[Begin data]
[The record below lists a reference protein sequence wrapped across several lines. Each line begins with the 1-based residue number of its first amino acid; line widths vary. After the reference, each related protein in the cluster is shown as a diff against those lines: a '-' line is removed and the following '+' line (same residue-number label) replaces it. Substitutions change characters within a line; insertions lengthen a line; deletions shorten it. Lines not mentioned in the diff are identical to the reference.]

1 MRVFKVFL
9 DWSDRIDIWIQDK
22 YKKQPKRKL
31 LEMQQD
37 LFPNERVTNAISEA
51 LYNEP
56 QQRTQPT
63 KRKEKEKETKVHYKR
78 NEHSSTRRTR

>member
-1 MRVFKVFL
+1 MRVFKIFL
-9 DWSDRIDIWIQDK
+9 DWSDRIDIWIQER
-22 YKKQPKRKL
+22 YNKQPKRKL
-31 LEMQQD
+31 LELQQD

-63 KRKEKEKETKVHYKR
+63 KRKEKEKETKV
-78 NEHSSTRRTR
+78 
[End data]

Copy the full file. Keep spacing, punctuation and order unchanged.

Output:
[The record below lists a reference protein sequence wrapped across several lines. Each line begins with the 1-based residue number of its first amino acid; line widths vary. After the reference, each related protein in the cluster is shown as a diff against those lines: a '-' line is removed and the following '+' line (same residue-number label) replaces it. Substitutions change characters within a line; insertions lengthen a line; deletions shorten it. Lines not mentioned in the diff are identical to the reference.]

1 MRVFKVFL
9 DWSDRIDIWIQDK
22 YKKQPKRKL
31 LEMQQD
37 LFPNERVTNAISEA
51 LYNEP
56 QQRTQPT
63 KRKEKEKETKVHYKR
78 NEHSSTRRTR

>member
-1 MRVFKVFL
+1 MRVFKIFL
-9 DWSDRIDIWIQDK
+9 DWSDRIDIWIQER
-22 YKKQPKRKL
+22 YNKQPKRKL
-31 LEMQQD
+31 LELQQD

-63 KRKEKEKETKVHYKR
+63 KRKEKEKETKV
-78 NEHSSTRRTR
+78 